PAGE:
Every year Harry Knowles of Aint It Cool News puts on a 24 hour theater event for his birthday. He programs a mix of old films and not-yet-released films, trailers, shorts, live appearances and other fun things.
The films that were playing were not known to the audience in advance, so going is sort of a leap of faith. Especially if you live far away from Austin, Texas.
The whole thing goes down in the Alamo Drafthouse. It’s a great theater. Stellar projection without a bad seat in the house.
I was lucky enough to get a ticket this year. Was it worth it? Yes, I can whole-heartedly say that it was a great experience. The crowd was great and it was fun to watch movies in the atmosphere that was generated.
But the films are what it’s all about!
1) Hooper – Hal Needham (1978)
Hal Needham is one of the greatest stunt men who ever lived and he uses all his knowledge directing this gem. Burt Reynolds stars as an aging stunt man who feels like he still has something left to prove.
The film is full of stunts and actions scenes that you won’t forget. Including a bar fight to end all bar fights. It’s not only action, either. It’s full of so much charm that you can’t help but smile throughout.
2) Kingsmen: The Secret Service – Matthew Vaughn (2015)
Wow. This film put the theater into fits of joyous hysterics. Matthew Vaughn has been making great films for awhile now. He has managed to bring a mix of slick big-budget production values, indie spirit, and a fun off-kilter sense of humor.
This story of a secret agent organization is brilliantly fun. It’s aware of tropes, and in fact uses them to its advantage. Colin Firth and Samuel L. Jackson are great, and the tent-pole scenes are unforgettable. Highly recommended.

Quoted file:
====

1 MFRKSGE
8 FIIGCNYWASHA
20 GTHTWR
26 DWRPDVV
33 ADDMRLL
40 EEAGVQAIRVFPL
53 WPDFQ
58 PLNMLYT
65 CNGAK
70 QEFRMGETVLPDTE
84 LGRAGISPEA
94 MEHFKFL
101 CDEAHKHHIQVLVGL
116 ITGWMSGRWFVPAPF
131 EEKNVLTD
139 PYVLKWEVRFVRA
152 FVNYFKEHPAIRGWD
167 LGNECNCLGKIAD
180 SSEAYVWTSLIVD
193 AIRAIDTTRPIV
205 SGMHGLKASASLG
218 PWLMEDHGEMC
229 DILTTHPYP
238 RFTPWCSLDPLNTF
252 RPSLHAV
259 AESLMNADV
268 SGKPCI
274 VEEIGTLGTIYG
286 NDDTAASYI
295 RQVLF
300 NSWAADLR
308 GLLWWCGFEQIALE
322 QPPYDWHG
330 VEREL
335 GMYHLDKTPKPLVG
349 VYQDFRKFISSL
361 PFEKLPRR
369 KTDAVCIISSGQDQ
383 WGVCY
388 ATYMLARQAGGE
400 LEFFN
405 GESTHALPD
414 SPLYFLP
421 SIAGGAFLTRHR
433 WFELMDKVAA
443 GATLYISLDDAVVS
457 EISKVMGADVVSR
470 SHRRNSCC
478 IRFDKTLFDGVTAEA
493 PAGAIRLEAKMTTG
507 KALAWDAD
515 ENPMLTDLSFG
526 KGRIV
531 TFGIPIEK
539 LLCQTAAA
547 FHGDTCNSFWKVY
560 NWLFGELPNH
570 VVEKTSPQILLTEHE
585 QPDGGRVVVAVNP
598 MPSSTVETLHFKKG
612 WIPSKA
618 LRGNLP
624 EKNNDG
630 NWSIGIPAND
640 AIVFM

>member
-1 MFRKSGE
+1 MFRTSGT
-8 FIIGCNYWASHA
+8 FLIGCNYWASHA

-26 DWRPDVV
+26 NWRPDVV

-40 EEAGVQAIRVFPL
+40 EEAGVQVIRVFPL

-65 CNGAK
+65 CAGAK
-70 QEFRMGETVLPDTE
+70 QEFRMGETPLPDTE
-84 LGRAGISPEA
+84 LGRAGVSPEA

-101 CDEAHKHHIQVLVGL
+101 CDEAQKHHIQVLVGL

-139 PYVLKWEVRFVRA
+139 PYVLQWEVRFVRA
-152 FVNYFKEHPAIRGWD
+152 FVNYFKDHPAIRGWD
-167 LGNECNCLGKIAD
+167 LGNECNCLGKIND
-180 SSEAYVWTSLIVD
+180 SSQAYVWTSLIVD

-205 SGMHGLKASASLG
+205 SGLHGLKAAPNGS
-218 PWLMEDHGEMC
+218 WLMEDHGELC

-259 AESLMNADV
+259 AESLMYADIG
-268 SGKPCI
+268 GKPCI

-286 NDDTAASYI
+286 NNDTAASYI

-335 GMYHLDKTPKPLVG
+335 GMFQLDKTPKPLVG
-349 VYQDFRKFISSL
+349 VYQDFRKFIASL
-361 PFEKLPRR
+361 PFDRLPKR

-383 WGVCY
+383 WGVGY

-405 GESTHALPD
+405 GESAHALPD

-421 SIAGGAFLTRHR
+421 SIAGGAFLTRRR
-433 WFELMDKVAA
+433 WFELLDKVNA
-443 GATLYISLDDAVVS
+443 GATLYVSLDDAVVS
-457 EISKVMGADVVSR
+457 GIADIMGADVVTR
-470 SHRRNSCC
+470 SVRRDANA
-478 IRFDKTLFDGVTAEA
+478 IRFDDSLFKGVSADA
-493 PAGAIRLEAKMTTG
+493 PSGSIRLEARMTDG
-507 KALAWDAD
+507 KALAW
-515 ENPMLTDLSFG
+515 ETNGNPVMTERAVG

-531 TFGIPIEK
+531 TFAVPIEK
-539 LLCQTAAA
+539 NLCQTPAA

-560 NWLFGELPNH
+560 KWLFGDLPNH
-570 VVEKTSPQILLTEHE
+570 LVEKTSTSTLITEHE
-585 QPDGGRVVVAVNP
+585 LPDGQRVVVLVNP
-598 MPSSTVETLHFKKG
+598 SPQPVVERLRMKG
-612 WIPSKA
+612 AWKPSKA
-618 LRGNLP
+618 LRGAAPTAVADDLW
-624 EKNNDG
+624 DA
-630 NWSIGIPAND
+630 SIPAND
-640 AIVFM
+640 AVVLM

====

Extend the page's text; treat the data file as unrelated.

It didn’t hurt that Samuel L. Jackson stopped by to intro the film.
3) The King and the Mockingbird – Paul Grimault (1980)
This film was started way back in 1938 and finally released this year in the USA. It was a long road for this animated feature.
The premise is enchanting, and the imagination and the animation are great. But the film has pacing issues and suffers from variations of quality and tone. It’s a very interesting film oddity that influenced a lot of animators over the years, but it just isn’t that great as a film.
4) Inherent Vice – Paul Thomas Anderson (2014)
Paul Thomas Anderson is a remarkable director. That doesn’t mean his movies are always great, but they are always interesting. He has a handle on writing and directing like no one before him.
This reminds me of The Master in that it has great writing, great characters, great scenes, and a really weird ending. But the peices don’t seem to come together. Still, the film was really good and I think another viewing might reveal it to be even better.
5) The Interview – Seth Rogen and Evan Goldberg (2014)
Lots of fun! Seth Rogen and Evan Goldberg were in attendance. King Jong Un banners were unfurled and confetti rained down when they appeared.
6) 1941 – Steven Speilberg (1979)
Speilberg’s follow-up to Jaws and Close Encounters is a huge mess. The amount of acting talent on the screen for this film is unreal, but it’s over-long, over-wrought, and just… a mess.